Severe PMS Linked with Chronic Hormone Disorder
WebMD News Archive
March 3, 2000 (Atlanta) -- Women with a severe form of premenstrual syndrome
are more sensitive to pain and are more likely to have chronically lower levels
of beta-endorphins, the body's natural painkilling hormones, according to a new
study. Called premenstrual dysphoric disorder (PMDD), it affects millions of
women in their reproductive years.
For women with PMDD, emotional symptoms like severe depression,
irritability, and anxiety profoundly interfere with their lives during the
second half of the menstrual cycle. "These women also suffer from many
severe physical symptoms -- migraine, headache, backache, bloating,
cramping," lead author Susan S. Girdler, PhD, tells WebMD. Girdler is
assistant professor of psychiatry at the School of Medicine at the University
of North Carolina at Chapel Hill.
"It's a very severe disorder, yet it's not taken seriously by
doctors," Girdler says. "The vast majority of PMDD women coming into my
clinic to some extent want to be validated. When I first began this research, I
was shocked. Some women have full-blown panic attacks, are afraid to leave
their houses, have suicidal thoughts. It continues to be a very misunderstood
disorder, yet it's a very important issue for women."
Results of Girdler's small study, which focused just on pain sensitivity,
were presented at the American Psychosomatic Society annual meeting this week.
While a preliminary study had suggested that women with PMDD have increased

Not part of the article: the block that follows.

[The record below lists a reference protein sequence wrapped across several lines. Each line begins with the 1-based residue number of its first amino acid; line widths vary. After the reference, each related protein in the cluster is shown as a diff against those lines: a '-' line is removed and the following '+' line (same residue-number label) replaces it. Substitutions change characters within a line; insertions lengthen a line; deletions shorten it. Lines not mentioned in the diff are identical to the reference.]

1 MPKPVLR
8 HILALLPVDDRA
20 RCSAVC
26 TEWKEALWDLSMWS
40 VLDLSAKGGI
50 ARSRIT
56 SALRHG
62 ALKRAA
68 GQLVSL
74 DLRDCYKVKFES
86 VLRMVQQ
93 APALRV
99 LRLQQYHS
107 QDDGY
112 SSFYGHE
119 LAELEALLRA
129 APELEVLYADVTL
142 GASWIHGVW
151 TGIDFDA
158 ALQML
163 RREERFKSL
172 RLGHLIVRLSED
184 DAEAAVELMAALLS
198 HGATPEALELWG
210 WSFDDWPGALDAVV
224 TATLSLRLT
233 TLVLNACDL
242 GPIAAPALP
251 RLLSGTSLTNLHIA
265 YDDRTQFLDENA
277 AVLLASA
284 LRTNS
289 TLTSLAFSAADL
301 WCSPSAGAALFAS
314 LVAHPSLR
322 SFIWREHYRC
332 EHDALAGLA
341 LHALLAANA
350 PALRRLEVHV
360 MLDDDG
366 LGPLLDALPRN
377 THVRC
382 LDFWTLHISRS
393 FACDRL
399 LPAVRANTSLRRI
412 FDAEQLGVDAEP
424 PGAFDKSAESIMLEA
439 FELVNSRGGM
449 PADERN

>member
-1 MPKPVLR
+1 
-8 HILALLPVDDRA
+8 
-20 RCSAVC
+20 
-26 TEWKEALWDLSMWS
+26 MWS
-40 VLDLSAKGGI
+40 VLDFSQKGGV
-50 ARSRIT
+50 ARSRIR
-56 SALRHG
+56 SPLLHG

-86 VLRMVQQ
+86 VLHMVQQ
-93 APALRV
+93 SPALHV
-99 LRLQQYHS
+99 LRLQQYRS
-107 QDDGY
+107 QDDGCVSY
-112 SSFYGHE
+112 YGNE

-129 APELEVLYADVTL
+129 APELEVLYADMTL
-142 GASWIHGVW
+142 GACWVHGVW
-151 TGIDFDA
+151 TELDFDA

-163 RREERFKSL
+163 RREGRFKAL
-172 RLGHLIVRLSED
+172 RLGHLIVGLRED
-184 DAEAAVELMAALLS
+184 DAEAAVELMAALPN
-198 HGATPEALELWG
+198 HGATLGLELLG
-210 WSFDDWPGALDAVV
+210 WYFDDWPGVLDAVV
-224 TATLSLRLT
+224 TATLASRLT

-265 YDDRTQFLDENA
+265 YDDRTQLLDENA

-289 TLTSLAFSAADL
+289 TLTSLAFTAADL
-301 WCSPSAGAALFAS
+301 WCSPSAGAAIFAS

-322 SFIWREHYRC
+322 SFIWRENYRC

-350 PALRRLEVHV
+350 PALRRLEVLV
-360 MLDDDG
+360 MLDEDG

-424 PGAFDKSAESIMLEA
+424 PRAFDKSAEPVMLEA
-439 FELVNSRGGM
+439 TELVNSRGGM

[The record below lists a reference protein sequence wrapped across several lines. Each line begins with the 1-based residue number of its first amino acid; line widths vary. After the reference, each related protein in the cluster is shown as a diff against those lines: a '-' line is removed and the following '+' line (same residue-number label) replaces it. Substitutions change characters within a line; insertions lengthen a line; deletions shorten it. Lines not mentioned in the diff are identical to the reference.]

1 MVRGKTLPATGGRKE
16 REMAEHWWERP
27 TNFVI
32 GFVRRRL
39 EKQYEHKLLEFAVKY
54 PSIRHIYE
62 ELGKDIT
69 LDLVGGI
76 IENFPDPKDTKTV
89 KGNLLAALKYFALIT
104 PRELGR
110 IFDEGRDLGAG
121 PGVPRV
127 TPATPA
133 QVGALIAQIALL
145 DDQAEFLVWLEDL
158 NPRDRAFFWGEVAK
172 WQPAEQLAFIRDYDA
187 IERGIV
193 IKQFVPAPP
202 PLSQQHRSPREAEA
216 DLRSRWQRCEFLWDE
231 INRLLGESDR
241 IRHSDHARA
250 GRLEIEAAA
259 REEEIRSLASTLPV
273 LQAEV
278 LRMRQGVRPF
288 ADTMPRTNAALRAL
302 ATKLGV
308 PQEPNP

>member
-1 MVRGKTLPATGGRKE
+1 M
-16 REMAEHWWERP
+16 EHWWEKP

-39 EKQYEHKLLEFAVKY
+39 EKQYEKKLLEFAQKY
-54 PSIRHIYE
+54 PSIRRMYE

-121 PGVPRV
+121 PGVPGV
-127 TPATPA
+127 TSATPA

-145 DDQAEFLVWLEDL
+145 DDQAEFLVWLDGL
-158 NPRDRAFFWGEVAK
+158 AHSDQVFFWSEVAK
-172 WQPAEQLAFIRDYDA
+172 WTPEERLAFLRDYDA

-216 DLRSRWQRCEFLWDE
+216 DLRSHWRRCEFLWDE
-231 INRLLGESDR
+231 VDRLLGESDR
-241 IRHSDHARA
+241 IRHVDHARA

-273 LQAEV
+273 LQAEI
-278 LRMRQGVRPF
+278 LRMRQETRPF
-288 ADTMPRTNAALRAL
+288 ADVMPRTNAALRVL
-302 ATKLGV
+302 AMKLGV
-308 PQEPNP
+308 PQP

pain sensitivity three to seven days before menstruation, Girdler's study
showed that the sensitivity extended into all phases of the PMDD woman's
Hers is the first study to measure blood levels of beta-endorphins while
testing pain sensitivity. It supports a growing body of research suggesting
that PMDD is a chronic disorder that causes abnormal levels of many hormones,
including beta-endorphins, at all times of the month. "It suggests that
something happens premenstrually, that elevated sex hormones during that week
contribute to symptom expression," says Girdler.
Girdler's study used a tourniquet/blood pressure cuff, which has been proven
effective in gauging pain sensitivity, she says. The women were tested during
two phases: the premenstrual phase, and the week after menstruation began.
The study involved 54 women, including 27 with PMDD and 27 who did not have
it. The average age was 35. During the 20-minute test, pressure was gradually
increased until the woman expressed pain, then it was continued until the woman
could no longer tolerate it. Before the cuff was deflated, women were asked to
rate how unpleasant and how intense the pain was.
"We found that the PMDD women were significantly more sensitive to the
pain test," Girdler tells WebMD. "They had significantly lower
threshold levels and tolerance times. They couldn't endure the test nearly as
long as the control group, regardless [of] what phase they were in [in] their
menstrual cycle. They also rated the test procedure as being significantly more